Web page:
receiving a video signal according to a standard;
separating the video signal into a number of component signals;
performing special processing on respective component signals; and
combining the respective component signals to form an upgraded video signal.
18. The method as set forth in claim 17, wherein the special processing comprises performing an additive light function on a combined signal comprising at least two of the separate components.
19. The method as set forth in claim 17, wherein the special processing comprises performing a high-knee gamma function on one of the separate components, the high-knee gamma function comprising a high-knee in a parabolic curve.
20. The method as set forth in claim 17, wherein the special processing comprises performing a flashlight function on one of the separate components.
Description
CROSS-REFERENCE TO RELATED APPLICATION(S) AND CLAIM OF PRIORITY

The present application is related to U.S. Provisional Patent Application No. 61/096,260, filed Sep. 11, 2008, entitled “VIDEO IMPROVEMENT PROCESSOR”. Provisional Patent Application No. 61/096,260 is assigned to the assignee of the present application and is hereby incorporated by reference into the present application as if fully set forth herein. The present application hereby claims priority under 35 U.S.C. §119(e) to U.S. Provisional Patent Application No. 61/096,260.

The present application is a related to U.S. patent application Ser. No. 10/665,930, entitled “SWITCHED INPUT VIDEO DEIVCE,” filed on Sep. 19, 2003. application Ser. No. 10/665,930 is assigned to the assignee of the present application and is hereby incorporated by reference into the present application as if fully set forth herein. The present application hereby claims priority under 35 U.S.C. §120 to U.S. patent application Ser. No. 10/665,930.

TECHNICAL FIELD OF THE INVENTION

The present application relates generally to video processing and, more specifically, to a system and method for improving the quality of a video image.

BACKGROUND OF THE INVENTION

Video systems for use in broadcast television, cable television, closed circuit television, computer systems and the like are well known. According to such video systems, a video signal from a camera is ultimately provided to a display device, such as a television or computer monitor. Frequently, the video signal is recorded upon a medium, such as videotape, hard drive or a DVD disc, prior to being displayed upon the display device.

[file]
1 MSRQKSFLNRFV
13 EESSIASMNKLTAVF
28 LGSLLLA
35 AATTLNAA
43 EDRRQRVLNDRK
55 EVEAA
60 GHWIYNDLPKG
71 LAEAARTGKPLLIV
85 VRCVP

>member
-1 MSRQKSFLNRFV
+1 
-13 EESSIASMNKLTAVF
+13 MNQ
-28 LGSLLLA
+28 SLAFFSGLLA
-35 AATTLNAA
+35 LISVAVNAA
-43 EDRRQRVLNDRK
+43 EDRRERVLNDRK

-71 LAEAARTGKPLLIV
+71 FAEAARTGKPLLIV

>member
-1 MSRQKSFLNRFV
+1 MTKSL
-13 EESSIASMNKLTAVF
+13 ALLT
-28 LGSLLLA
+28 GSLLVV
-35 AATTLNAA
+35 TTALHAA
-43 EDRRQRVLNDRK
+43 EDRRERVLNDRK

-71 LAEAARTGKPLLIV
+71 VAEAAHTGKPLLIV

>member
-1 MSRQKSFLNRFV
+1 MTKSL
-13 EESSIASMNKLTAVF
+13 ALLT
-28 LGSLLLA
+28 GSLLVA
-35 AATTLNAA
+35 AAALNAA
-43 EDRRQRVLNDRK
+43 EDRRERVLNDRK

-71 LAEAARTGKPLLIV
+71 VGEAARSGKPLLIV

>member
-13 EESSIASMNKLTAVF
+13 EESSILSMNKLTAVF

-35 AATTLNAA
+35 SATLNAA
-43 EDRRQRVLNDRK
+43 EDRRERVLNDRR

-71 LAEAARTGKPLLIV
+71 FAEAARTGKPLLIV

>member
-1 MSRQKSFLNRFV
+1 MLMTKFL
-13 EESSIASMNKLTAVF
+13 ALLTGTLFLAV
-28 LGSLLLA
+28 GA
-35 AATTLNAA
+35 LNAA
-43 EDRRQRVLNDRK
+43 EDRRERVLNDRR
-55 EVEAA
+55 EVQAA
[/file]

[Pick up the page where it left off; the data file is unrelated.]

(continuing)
The video signal may be generated, stored, and displayed according to one of a number of different standards. The National Television System Committee (NTSC) standard is an example of such standards. The NTSC standard is used in North America and Japan. Other standards, as well as variations of these standards, also exist.

SUMMARY OF THE INVENTION

An apparatus for use in a system capable of displaying video images is provided. The apparatus includes a video input configured to receive a composite video signal. The composite video signal includes a luminance and a chrominance. The apparatus includes a video processor configured to separate the composite signal into separate paths. The video processor is configured to perform video functions on the separate paths individually and combine the separate paths to produce an upgraded video image. The apparatus also includes a video output configured to receive the upgraded video imaged from the video processor and output the upgraded video image to a display.

A video display system is provided. The video system includes a display. The video system also includes a video input configured to receive a composite video signal. The composite video signal includes a luminance and a chrominance. The video system includes a video processor configured to separate the composite signal into separate paths. The video processor is configured to perform video functions on the separate paths individually and combine the separate paths to produce an upgraded video image. The video system also includes a video output configured to receive the upgraded video imaged from the video processor and output the upgraded video image to a display.

A method for enhancing video is provided. The method includes receiving a video signal according to a standard. The video signal is separated into a number of component signals. The method includes performing special processing on respective component signals; and combining the respective component signals to form an upgraded video signal.

Before undertaking the DETAILED DESCRIPTION OF THE INVENTION below, it may be advantageous to set forth definitions of certain words and phrases used throughout this patent document: the terms “include” and “comprise,” as well as derivatives thereof, mean inclusion without limitation; the term “or,” is inclusive, meaning and/or; the phrases “associated with” and “associated therewith,” as well as derivatives thereof, may mean to include, be included within, interconnect with, contain, be contained within, connect to or with, couple to or with, be communicable with, cooperate with, interleave, juxtapose, be proximate to, be bound to or with, have, have a property of, or the like; and the term “controller” means any device, system or part thereof that controls at least one operation, such a device may be implemented in hardware, firmware or software, or some combination of at least two of the same. It should be noted that the functionality associated with any particular controller may be centralized or distributed, whether locally or remotely. Definitions for certain words and phrases are provided throughout this patent document, those of ordinary skill in the art should understand that in many, if not most instances, such definitions apply to prior, as well as future uses of such defined words and phrases.

BRIEF DESCRIPTION OF THE DRAWINGS

For a more complete understanding of the present disclosure and its advantages, reference is now made to the following description taken in conjunction with the accompanying drawings, in which like reference numerals represent like parts:

FIG. 1 illustrates a video device according to embodiments of the present disclosure;